I'm not trying to justify what I wrote, and I'm not trying to defend it. All I can do is offer up a heartfelt apology.
After I finished my column, my wife, Amy, sat down and proofread it. When she was done, she said, "Your column's funny, but I wouldn't submit it."
"Why not?" I asked.
"Because it's going to make a lot of people mad."
"What difference does it make?" I said. "Nobody reads my stuff anyway."
"OK," Amy said, “it's your neck."
I shrugged and sent the column on its way.
"You submitted it, didn't you?" Amy asked.
"Yes. It's meant to be funny," I said. "People will get it."
Amy said, "They're not going to get it."
They didn't get it.
Once again, I am not trying to justify or defend what I wrote, and I'm not trying to blame the reader for not understanding my form of humor. I admit that the column was in poor taste, disrespectful and unmerited. For that, I am sorry.
Also, I would like everyone to know that the Tribune editors did not prompt me to write this. My column laid an egg, and I take full responsibility for its failure. This is just a true, sincere apology. I assure you, I didn't intend to offend anyone; I just wanted to get a laugh. I overindulged myself without considering the repercussions of my writing.
I won't repeat any of the names I was called by concerned citizens responding to my column, I'll just say that I'm really not that bad of a guy. If you don't believe me, you can ask my wife. In fact, she's right in the next room — I'll ask her for you.
"Hey, Aim, am I disrespectful to women?"
"Hey, Aim, am I supportive of our kids?"
"Hey, Aim, am I a great lover?"
"Hey, Aim, can you hear me in there?"
See, I told you I wasn't such a bad guy. With that out of the way, I'd like to share what I learned from this experience.
First, I should always listen to my wife. Amy is the voice of reason in our household and she loves to say, "I told you so." The other day, we were playing a board game with my father-in-law. I made a move that blocked her next move. "Jackass!" she said. "That's what they call you in the paper. If you had listened to me, they wouldn't be calling you that."
Believe me, I'm never going to hear the end of this.
Secondly, I learned that people really do read my stuff. In the 13-odd years of writing for the Tribune, I've only received five letters in the op/ed section of the paper condemning or praising my column. That amounts to 0.38 per year. Last month, I received four comments, which almost matches the total from the previous 156 columns.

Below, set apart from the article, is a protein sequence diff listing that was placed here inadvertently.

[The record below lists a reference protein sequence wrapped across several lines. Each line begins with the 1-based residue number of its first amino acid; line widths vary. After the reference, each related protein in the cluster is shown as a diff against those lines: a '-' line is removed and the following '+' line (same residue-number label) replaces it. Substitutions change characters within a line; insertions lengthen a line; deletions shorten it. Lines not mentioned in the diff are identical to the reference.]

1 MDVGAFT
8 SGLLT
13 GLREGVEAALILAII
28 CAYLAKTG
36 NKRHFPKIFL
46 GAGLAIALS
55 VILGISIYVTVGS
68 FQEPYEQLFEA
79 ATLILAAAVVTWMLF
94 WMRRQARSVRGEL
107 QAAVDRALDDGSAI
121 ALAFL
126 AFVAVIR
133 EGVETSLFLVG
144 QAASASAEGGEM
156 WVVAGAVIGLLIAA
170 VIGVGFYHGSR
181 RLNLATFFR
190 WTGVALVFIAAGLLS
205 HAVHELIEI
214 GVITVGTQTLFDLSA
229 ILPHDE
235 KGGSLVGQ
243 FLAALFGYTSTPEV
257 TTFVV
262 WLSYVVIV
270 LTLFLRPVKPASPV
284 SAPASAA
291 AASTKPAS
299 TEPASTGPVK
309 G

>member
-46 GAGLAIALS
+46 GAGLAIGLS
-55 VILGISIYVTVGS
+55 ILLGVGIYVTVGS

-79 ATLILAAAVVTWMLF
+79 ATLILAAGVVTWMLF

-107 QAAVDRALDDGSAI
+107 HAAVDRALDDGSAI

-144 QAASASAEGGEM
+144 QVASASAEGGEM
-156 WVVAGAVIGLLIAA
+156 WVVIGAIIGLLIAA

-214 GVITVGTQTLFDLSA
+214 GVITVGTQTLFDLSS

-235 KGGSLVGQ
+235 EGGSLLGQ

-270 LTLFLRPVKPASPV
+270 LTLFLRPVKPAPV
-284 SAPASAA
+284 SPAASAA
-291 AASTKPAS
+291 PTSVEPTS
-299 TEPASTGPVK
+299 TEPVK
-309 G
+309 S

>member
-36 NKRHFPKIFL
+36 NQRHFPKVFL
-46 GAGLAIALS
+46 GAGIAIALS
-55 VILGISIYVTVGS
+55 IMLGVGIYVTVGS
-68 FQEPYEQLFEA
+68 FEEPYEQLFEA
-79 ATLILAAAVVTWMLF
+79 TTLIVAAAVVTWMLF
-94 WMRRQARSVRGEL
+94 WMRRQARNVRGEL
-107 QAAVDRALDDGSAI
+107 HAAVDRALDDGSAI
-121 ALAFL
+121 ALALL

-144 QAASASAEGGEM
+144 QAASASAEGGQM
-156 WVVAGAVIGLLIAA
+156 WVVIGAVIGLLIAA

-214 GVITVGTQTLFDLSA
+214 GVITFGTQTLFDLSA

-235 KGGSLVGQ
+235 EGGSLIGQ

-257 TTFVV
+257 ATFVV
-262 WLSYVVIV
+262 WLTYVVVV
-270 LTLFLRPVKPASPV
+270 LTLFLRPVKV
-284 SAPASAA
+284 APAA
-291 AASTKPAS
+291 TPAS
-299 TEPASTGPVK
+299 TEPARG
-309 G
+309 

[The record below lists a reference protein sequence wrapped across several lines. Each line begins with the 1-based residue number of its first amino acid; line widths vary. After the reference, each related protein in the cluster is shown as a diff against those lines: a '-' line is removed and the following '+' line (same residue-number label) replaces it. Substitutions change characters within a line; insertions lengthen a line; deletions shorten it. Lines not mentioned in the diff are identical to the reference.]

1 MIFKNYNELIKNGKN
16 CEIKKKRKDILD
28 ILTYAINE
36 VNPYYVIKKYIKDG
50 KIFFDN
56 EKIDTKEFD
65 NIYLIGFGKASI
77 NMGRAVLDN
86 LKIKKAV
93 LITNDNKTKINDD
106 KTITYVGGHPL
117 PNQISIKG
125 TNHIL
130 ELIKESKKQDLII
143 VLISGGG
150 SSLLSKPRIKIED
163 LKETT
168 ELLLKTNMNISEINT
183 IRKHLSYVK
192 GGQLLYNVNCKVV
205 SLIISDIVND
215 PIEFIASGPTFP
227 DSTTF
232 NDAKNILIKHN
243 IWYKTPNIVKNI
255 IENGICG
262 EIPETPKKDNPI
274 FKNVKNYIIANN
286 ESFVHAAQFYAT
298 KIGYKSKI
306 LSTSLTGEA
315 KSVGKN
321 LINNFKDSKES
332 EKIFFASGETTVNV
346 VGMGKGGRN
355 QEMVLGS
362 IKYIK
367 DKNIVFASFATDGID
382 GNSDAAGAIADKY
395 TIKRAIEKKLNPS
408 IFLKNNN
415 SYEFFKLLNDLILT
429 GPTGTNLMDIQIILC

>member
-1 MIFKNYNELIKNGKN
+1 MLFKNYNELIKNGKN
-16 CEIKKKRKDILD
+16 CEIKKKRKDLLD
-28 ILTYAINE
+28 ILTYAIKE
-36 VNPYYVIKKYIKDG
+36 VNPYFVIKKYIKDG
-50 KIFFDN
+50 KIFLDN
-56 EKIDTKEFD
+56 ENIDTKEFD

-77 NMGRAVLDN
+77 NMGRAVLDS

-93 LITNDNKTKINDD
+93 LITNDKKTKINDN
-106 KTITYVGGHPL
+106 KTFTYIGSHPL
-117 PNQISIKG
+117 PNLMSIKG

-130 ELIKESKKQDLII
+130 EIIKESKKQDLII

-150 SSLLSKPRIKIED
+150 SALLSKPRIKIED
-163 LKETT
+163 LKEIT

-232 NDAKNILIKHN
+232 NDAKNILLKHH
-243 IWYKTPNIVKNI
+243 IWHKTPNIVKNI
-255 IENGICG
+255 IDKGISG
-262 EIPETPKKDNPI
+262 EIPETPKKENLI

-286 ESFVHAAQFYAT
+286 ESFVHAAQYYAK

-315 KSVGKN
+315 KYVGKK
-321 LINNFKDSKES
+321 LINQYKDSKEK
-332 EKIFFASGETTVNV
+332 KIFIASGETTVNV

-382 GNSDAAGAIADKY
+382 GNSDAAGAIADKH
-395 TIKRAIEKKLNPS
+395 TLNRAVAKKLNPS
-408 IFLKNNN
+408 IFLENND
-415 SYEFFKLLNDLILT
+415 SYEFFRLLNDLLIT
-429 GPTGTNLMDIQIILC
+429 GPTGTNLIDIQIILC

Thirdly, I learned that some subject matter is never funny no matter how it's packaged. I was wrong to lump all girls, all sports, at all levels into the same category. I know there are some strong, competitive, dedicated and hard-working young women in every sport. Certainly, there are some sports that are more exciting from a spectator perspective than others, but the sport is no less challenging, and the participants are no less skilled than any more spectator-friendly sport.
In addition, I know that as young athletes practice, compete and mature, they become more competitive, and the games become more intense and interesting to watch. Nobody, not even myself, can expect an eighth-grade volleyball game to be as exciting as an Olympic finals match.
Fourthly, I learned that when you make a mistake, admit it and move on. The TV sitcom "Seinfeld" was based on the opposite premise. Jerry Seinfeld and his cronies were always making mistakes, then they would engross themselves in complex scenarios to either conceal the misstep, undo it, or pass blame onto someone else. All of the backtracking the Seinfeld crew did just made them look foolish, which was the point of the show, and was the very thing that gave it its humor.